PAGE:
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The Ghost

Polanski packs a powerful punch  with his latest political thriller, written in collaboration with the novel’s
author Robert Harris.  From one of his opening shots of a lone car, deserted aboard an evening ferry crossing, you can feel the trepidation mounting and you know you’re in the hands of one of the
masters of the genre.

Macgregor is convincing as the unassuming London writer who in trying to graft a living agrees to ghost-write the memoirs of the former prime minister, Adam Lang (Pierce Brosnan). He signs up to the lucrative contract and relocates to the US, home of Adam and his family. Through a series of chance encounters he learns that the assignment could cost him his life. Lang has a secret that our hero unwittingly stumbles
upon and can’t avoid or ignore. The ‘ghost’s’ lack of pretensions make him likeable and his fate even more compelling.

Monochrome colours, typical of Polanski’s thrillers, and wintry seaside views create a grim mood, while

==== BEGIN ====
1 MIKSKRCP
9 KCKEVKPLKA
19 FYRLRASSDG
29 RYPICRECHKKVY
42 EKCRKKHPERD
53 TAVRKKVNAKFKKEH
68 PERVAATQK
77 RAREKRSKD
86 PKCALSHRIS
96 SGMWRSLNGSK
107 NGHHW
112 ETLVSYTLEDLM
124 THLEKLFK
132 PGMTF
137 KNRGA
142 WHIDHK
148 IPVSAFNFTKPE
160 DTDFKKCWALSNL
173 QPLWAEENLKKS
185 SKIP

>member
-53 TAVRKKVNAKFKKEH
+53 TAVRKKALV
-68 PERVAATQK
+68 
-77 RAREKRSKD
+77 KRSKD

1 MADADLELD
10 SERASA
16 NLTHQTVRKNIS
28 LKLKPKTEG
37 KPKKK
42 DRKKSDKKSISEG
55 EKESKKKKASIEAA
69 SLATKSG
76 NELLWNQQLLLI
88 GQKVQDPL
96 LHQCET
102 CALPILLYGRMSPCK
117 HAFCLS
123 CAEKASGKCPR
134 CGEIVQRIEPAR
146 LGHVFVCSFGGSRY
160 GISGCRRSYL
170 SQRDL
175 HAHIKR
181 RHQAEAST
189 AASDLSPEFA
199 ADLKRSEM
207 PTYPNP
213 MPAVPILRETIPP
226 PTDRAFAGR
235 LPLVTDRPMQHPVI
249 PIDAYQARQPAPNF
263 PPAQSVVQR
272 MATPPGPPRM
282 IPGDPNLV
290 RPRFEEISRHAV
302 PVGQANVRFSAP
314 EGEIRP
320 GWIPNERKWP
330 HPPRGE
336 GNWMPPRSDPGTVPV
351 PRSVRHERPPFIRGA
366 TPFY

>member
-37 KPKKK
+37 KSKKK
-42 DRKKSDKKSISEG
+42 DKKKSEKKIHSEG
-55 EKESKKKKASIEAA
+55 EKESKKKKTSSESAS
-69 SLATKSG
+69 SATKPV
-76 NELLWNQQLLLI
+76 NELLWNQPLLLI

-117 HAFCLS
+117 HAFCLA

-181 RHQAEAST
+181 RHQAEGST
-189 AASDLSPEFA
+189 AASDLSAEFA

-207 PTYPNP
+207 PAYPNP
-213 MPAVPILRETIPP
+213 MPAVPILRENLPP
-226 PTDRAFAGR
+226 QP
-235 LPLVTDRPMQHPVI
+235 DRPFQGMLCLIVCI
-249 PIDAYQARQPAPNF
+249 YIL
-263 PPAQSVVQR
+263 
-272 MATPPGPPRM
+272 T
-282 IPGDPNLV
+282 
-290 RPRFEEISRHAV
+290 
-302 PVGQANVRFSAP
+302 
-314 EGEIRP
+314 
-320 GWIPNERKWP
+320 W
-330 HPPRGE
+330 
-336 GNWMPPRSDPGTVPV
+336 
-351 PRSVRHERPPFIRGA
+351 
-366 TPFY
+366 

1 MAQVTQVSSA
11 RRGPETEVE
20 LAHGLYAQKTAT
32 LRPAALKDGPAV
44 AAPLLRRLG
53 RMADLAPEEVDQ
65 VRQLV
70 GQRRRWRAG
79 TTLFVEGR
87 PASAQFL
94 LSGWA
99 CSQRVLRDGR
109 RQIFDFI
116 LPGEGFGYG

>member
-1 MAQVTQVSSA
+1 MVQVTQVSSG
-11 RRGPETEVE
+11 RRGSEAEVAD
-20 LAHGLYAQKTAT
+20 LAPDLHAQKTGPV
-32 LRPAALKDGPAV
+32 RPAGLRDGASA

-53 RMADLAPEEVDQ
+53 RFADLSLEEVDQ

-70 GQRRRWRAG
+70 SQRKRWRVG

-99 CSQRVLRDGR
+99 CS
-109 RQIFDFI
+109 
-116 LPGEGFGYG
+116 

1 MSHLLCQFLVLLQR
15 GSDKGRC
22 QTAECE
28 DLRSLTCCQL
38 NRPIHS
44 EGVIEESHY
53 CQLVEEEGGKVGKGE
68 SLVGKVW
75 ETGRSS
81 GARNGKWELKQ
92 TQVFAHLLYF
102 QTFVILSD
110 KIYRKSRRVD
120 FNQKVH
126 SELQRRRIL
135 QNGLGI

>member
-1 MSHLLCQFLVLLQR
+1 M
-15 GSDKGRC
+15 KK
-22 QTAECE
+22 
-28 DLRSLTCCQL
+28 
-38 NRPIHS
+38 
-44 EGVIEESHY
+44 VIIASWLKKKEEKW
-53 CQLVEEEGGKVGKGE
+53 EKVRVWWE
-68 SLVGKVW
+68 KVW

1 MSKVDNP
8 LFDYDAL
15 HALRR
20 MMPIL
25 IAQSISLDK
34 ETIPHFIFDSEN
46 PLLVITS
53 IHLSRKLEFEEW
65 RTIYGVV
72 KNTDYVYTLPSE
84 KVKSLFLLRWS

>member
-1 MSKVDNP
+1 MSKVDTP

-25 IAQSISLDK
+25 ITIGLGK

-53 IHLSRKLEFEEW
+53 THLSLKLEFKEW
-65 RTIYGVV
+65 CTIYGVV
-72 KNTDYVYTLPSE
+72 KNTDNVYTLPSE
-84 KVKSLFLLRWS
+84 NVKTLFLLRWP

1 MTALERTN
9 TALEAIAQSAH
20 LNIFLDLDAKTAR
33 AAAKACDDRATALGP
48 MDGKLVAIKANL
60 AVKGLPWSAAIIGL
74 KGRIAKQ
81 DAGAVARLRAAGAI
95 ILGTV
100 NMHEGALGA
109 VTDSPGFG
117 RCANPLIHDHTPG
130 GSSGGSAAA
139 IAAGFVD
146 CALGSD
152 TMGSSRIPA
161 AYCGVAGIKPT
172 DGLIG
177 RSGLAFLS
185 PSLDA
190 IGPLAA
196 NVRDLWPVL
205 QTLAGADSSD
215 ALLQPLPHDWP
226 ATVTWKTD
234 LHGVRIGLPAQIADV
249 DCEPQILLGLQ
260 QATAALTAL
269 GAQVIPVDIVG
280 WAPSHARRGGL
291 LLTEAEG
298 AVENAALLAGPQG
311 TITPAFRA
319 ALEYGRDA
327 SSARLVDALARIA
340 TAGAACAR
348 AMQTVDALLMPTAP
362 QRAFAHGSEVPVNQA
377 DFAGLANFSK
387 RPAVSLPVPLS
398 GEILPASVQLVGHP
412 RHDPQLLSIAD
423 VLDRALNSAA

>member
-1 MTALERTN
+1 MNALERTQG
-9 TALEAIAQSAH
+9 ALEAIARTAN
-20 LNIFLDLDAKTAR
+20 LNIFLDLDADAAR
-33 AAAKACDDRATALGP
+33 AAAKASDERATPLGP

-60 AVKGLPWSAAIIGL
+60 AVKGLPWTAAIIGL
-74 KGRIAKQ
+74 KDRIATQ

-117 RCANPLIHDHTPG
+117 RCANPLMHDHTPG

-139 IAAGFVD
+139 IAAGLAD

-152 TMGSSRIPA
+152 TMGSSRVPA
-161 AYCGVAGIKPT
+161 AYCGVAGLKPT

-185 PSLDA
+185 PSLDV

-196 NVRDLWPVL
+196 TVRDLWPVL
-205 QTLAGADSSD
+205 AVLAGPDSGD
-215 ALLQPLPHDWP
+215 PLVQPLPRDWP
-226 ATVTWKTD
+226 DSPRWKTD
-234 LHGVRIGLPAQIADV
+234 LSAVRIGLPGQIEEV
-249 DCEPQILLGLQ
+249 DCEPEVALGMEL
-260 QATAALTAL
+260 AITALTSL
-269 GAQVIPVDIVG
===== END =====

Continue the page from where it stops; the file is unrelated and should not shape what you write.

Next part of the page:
looming rain clouds and characters caught in sudden downpours strike an ominous chord reminiscent of Hitchcock.  A sharp dialogue punctured with dry humour adds pace and there’s an energetic vibe to
the music score, similar to the one used in his earlier Frantic.

Kim Catrall plays his attractive, dutiful and somewhat austere PA, a nice break from Samantha in Sex and the City and Olivia Williams is superb as the confident but bitter wife who delivers some of the best lines.

While loosely based on Tony Blair and his wife, Cherie Booth, the film won’t  disappoint, whatever your political persuasion.


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